Everybody seems to be talking about the Kardashian index (call it K) these days. It is a rather useless number that you compute as a ratio between the number of twitter followers you have and the number of citations that your papers got.

Here is a quote from its inventor Neil Hall:

“I am concerned that phenomena similar to that of Kim Kardashian may also exist in the scientific community,” wrote Hall. “I think it is possible that there are individuals who are famous for being famous (or, to put it in science jargon, renowned for being renowned). We are all aware that certain people are seemingly invited as keynote speakers, not because of their contributions to the published literature but because of who they are.”
This article notes:

Essentially, Hall’s efforts (done in the name of having “a bit of fun,” he clarified) point out that some scientists seem to be reaping the benefits of high social media engagement, regardless of their actual contributions to the scientific community. By “shouting louder” than others, these social media-savvy scientists are instantly perceived as thought leaders and subject matter experts, without the need for published work to back up their reputations.

Of course a K index can only be meaningful if you are a scientist publishing papers - otherwise your number of citations is zero and K is infinite. For researchers, the idea is that the two inputs should roughly balance each other, and a large ratio would imply that you have too large a following for the kind of scientific merits you actually have, based on the papers you published and how much they were mentioned in other publications.

To evaluate scientists a wide range of metrics have been proposed. The sheer number of papers one wrote is one example; it has the drawback that it does not account for the fact that you may be able to publish papers in obscure journals that nobody reads. So one better way to judge if your work is of some impact in the progress of science is to count the number of citations your papers receive: the more people mention your work, the better a scientist you are. Again, such a number has drawbacks: you might have written a widely cited paper and then stopped doing anything, and your citation number might be higher than that of a productive researcher with several papers cited a few times each.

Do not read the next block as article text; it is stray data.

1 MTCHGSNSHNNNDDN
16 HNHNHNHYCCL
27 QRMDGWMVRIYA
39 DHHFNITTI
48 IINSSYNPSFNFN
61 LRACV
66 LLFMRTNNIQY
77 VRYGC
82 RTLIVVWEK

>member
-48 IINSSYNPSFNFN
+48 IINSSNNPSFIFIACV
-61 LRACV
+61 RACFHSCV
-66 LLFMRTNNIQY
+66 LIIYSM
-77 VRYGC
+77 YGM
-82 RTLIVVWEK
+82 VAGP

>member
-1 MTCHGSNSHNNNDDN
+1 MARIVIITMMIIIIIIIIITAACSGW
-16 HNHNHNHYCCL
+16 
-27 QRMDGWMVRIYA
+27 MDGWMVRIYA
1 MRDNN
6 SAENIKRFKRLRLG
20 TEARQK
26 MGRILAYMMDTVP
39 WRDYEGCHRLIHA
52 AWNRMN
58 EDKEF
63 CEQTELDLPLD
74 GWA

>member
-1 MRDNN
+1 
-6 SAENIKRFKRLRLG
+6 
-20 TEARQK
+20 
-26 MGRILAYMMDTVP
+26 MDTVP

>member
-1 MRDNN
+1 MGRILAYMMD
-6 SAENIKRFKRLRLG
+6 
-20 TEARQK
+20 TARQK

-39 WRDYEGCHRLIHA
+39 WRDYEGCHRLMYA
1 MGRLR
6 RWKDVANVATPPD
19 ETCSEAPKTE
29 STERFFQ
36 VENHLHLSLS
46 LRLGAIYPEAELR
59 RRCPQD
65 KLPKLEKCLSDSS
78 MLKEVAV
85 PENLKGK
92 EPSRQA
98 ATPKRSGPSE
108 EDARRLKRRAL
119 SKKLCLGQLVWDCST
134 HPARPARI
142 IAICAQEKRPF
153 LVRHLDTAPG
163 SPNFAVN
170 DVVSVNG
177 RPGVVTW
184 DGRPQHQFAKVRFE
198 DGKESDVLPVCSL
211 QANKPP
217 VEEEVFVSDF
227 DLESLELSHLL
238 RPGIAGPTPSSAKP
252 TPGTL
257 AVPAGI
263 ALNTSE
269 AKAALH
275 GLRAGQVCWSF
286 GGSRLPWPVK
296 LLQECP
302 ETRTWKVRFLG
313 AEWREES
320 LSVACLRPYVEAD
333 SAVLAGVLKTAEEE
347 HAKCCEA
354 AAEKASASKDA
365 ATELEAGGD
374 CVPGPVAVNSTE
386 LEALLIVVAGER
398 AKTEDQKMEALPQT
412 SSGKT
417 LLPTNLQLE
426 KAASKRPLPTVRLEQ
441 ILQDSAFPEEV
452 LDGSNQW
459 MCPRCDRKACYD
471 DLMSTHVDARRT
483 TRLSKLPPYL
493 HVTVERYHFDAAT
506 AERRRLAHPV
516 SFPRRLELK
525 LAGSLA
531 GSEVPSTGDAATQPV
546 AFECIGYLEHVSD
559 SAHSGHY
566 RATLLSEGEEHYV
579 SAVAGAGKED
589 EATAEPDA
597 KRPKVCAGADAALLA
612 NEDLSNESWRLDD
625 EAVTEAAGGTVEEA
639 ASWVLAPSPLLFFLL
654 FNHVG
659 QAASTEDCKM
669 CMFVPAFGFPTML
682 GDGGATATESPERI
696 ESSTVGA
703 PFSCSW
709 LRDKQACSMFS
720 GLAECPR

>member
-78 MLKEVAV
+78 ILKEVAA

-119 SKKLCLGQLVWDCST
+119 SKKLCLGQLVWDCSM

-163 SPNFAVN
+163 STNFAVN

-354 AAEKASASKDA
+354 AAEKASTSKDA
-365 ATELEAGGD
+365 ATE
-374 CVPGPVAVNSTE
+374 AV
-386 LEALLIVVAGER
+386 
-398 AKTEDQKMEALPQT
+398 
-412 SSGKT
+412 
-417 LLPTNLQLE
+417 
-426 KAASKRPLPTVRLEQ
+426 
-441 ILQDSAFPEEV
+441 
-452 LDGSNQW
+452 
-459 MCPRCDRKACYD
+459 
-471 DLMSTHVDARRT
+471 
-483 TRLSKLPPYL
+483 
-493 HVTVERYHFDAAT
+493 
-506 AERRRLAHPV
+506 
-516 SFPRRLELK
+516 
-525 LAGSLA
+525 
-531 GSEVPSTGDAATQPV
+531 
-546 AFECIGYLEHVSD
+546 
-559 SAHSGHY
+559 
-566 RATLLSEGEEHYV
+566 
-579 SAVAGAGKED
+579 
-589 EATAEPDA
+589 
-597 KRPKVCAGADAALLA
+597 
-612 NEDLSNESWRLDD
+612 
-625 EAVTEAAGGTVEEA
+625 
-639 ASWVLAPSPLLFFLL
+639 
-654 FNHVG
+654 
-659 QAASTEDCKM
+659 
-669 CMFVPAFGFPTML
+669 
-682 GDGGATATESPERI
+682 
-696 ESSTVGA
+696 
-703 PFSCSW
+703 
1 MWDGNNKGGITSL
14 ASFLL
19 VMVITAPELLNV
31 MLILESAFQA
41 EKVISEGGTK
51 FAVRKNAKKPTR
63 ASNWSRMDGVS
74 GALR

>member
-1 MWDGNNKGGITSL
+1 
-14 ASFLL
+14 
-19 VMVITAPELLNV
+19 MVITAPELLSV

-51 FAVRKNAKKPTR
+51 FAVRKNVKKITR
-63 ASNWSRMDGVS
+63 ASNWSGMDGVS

A better metric is the Hirsch index, which combines number of papers and number of citations: it is the number N of papers you authored which have collected at least N citations. The higher N is, the more highly cited papers you have. The H-index is smarter as a metric, but it also has its own drawbacks - for instance, it hardly allows to compare the productivity of scientists in different disciplines, as the total volume of publications might differ and so would the average number of citations. Not to mention, of course, the fact that a paper with one single author must be valued much more than a paper with 3000 authors (as the CMS and ATLAS publications...).

So what is the business with the number of twitter followers and the K index? Of course, it's a joke. One may have many followers because one is writing a lot of funny things in twitter, or for dozens of other reasons not connected to the scientific research one does. Hence I do not think such a simple-minded metric deserves much discussion, but I will take my own example to demonstrate how silly this is. I do use twitter mostly for scientific topics, as opposed to Facebook (where I do let go with humorous stuff or personal pics as any other human being); and yet the number of twitter followers I have (166) is not really a measure of how much of a trend I set. In fact, this blog shows that 166 twitter followers are a little too few - I have ten times more daily readers here, e.g.

From the number of citations that the 800-or-so publications I authored have so far collected, which is a number in the upper 50 thousand, one gets that my K-index is 0.003. I leave it to you to decide what to make of such a number. It has been suggested that I should pay more attention to twitter and collect at least 10000 followers there, but I do not consider the raising to 1 of that silly metric a goal worth my time.

On the other hand, if you want to follow my twitter account, you're welcome to do it :-) ! I promise a very low-background feed.